I first started running back when I was in grade ten, having somehow been convinced to join the cross-country running team at my high school. I honestly don’t remember what compelled me to join; none of my close circle of friends were on the team, I just did it.
Once grade ten was over, I didn’t really run again for years. I think my cross-country coach was disappointed that I didn’t join again in grade eleven. Still, other than one random run in my late teens, I didn’t lace up a pair of running shoes for the sake of actually running until my first winter in Halifax. We moved here in June of 2011 and in the back of my mind I kept thinking of how much fun it would be to run the 5K in the Bluenose Marathon weekend the following May. I started running in February, and over the May long weekend I completed my first 5K race as an adult.
I think I was pretty well hooked then and there.
That was 2012. In 2013 I ran farther than I had ever run in my life when I completed the 10K race. Come 2014, I again ran my farthest distance when I finished the half marathon. Alas, 2015 came with a shitload of vertigo and I didn’t register for any of the Bluenose races even though I had originally hoped to do the half again with the intention of finishing stronger and with a better time.
Once I started seeing a chiropractor who got my vertigo under better control, I slowly started running again. For the first time since I began, I didn’t even stop when the summer hit; usually I would run in the late winter into the late spring and then stop until fall. When it would get hot and humid I found I had little to no desire to pound the pavement. I think that my fear of the vertigo halting my ability to ever run again helped to get my ass in gear and I was out there with a full bottle of water, doing the best that I could.
Apparently when you have concerns that you might never be able to do something you love ever again it pushes you to do it as much as you can, weather be damned.
In between actual running I’ve also been passing some time watching running videos and reading a variety of running blogs, as well as actual technique articles. And I don’t know exactly when it all hit me but eventually all the people saying, “if I can do it, you can do it” really sank in and I came to a decision.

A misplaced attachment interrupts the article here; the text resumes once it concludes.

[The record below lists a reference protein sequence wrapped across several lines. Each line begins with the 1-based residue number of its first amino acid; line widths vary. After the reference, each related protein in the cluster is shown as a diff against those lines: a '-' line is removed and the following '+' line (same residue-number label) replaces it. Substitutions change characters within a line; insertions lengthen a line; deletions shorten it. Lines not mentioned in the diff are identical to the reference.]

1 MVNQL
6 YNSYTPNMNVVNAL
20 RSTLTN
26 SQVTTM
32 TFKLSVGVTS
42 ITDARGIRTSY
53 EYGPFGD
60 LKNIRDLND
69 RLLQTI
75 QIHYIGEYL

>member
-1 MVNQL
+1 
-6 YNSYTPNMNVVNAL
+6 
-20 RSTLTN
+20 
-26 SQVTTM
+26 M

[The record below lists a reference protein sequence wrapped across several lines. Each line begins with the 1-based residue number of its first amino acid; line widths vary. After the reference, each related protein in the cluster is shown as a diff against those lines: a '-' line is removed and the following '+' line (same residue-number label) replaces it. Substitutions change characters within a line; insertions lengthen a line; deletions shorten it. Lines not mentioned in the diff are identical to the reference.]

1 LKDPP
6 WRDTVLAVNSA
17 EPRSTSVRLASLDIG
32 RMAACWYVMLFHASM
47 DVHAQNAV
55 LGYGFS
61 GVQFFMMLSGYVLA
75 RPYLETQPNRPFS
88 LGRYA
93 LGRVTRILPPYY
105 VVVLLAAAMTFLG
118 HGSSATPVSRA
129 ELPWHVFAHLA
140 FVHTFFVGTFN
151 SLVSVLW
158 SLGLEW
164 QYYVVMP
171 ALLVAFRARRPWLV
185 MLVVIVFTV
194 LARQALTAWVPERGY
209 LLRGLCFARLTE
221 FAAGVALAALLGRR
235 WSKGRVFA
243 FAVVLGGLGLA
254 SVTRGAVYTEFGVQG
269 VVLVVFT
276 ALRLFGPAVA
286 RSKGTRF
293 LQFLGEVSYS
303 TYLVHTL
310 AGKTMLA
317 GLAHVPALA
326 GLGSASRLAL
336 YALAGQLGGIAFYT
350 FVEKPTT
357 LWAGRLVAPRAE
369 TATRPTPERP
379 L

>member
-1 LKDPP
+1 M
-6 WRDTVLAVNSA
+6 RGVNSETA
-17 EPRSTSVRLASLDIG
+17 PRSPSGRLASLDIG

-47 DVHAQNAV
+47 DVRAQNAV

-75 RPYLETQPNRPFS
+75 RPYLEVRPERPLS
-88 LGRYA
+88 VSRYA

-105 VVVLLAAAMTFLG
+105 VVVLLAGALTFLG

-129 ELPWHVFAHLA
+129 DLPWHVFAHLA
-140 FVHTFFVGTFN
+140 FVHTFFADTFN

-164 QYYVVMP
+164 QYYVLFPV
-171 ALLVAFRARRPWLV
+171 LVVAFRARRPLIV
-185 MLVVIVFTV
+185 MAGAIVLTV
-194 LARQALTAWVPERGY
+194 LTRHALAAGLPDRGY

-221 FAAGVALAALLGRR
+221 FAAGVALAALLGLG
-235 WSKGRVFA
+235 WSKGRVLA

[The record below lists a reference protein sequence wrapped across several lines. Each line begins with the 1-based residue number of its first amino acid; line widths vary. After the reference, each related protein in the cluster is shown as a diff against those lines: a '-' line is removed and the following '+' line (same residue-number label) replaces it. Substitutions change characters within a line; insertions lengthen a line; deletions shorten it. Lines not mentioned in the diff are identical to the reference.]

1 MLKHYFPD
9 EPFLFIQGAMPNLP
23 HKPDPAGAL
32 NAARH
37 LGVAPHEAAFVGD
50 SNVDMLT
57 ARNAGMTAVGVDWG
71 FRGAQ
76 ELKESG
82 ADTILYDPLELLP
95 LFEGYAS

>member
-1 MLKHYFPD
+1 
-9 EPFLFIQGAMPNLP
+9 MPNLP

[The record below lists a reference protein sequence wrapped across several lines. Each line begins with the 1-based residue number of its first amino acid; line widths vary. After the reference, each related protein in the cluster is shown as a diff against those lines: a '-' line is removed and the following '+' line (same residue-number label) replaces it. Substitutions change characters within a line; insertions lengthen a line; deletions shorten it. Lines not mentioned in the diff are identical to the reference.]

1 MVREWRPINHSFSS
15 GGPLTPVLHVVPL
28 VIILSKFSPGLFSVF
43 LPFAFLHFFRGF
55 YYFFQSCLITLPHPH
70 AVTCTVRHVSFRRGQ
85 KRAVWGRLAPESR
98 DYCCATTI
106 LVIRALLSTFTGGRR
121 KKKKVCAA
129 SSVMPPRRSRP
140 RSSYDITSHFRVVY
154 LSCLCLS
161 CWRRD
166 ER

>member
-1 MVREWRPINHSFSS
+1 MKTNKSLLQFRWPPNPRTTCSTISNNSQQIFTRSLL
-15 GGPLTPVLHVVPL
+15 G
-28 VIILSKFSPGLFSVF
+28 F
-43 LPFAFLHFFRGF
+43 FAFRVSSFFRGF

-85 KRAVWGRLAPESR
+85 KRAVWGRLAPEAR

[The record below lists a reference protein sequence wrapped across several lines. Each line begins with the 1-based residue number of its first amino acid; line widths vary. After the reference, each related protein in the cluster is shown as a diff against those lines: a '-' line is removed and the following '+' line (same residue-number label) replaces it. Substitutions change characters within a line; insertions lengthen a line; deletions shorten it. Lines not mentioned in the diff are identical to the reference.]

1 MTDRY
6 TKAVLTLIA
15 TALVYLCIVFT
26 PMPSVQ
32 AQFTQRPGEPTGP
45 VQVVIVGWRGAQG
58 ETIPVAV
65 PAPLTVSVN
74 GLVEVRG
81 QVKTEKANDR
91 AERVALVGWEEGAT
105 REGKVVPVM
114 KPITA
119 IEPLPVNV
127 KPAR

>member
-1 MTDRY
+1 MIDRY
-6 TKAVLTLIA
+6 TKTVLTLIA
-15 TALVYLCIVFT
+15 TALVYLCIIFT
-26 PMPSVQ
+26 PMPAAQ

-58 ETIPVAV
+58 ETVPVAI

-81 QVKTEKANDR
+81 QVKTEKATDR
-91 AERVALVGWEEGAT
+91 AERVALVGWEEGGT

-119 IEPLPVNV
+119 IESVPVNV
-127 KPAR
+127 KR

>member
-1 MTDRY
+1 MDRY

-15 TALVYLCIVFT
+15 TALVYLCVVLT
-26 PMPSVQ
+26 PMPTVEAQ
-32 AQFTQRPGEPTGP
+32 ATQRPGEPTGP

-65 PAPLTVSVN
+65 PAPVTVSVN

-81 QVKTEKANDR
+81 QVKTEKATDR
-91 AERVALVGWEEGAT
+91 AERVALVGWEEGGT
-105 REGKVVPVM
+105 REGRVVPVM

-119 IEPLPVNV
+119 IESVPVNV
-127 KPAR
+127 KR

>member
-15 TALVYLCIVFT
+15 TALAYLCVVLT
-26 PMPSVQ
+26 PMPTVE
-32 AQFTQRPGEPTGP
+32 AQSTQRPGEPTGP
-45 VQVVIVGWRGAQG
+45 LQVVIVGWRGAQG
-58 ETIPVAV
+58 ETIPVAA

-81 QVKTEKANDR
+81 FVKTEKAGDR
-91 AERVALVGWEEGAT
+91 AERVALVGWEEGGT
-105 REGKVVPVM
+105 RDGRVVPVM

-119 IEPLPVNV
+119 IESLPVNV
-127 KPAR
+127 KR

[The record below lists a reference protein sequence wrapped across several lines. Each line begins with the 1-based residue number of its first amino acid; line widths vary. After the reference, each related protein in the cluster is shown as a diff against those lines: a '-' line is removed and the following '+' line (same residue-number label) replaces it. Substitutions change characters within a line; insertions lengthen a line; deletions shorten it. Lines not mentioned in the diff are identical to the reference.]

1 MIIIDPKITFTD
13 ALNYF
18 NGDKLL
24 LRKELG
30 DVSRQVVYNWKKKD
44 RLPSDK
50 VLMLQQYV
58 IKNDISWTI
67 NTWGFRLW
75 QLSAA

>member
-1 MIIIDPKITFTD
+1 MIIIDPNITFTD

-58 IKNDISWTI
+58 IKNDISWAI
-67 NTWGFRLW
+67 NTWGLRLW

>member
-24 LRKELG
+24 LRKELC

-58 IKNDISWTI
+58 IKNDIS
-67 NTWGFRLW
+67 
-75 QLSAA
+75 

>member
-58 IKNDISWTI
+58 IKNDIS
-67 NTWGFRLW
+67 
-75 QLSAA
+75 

In 2016 I really truly want to run a full marathon.
It’s interesting to me because I had always said that I didn’t want to run that far of a distance. I was happy with the half marathon at 13.1 miles/21 km and didn’t feel a need to go any further. Now, though, I want to do it. I want to be able to say that I did it. I don’t really care what my overall finishing time is (of course I have some hopes for times, but no concrete goal, at least not yet), I just want to cross that finish line. I may finish it and decide to never do another one ever again, but I want one under my belt.
On the other hand, who knows, maybe I’ll love it and want to do it again and again. For now, I’m just focusing on getting the first one done.
It’s eight months away, so I’m not officially training right now. Doing hardcore marathon training for eight straight months would probably be a good way to go and injure myself. However, I am reading and learning, and I am going to focus on creating a good solid base for the time when the training really does start.
For me that will mean a few things, including:
- Running multiple days a week to create a decent base of weekly mileage, even if that means running on the godforsaken treadmill sometimes. (ugh)
- Making sure I keep myself properly hydrated.
- Putting more thought into nutrition in general.
- More specifically, figuring out a fueling strategy on my long runs – gels? Chews? Real food? Liquids? I need to find out what works best for me.
- Doing more than just running – cross-training, strength training, yoga, etc.
- Making sure that I remember that I love running and WHY I love running.
One thing that I’m excited about is that the Farmer’s Almanac (which is usually pretty accurate in general) is showing that Atlantic Canada can expect a milder and drier winter than last year. First of all: Thank God because last winter was fucking ridiculous and I don’t ever want to shovel that much again, nor do I want to see that much solid ice on every outdoor walking surface. Second, that is good news for training. As indicated above, I do not love treadmill running. I feel very fortunate to have one, but it’s old and is not programmable for things like hills, and it’s just really incredibly boring. I find it much more difficult to run on a treadmill for half an hour than it is to run a full hour outside. Last winter would have been insane for trying to train for a race (and in fact, the registration numbers were lower than usual for 2015 and the common belief is that a lack of ability to properly train was a big reason for that), so if I can get outside regularly this winter, at least for my longer weekend runs, well that is all the better for me.
So there’s my big goal for next year. One full marathon, a whole 26.2 miles/42 km. I’m excited about it, even if it scares me a little bit. And of course, I am free to modify my plans if I don’t feel adequately prepared, but my intention right now is to achieve that goal. Writing it out and sharing it publicly like this is a great way to keep myself accountable. Naturally I plan to document my training and progress as I go along, and I will share the good, the bad, and even the ugly.
I hope you’ll follow along with me!
Have you ever done a full marathon? Comment below with your #1 marathon tip that I need to know!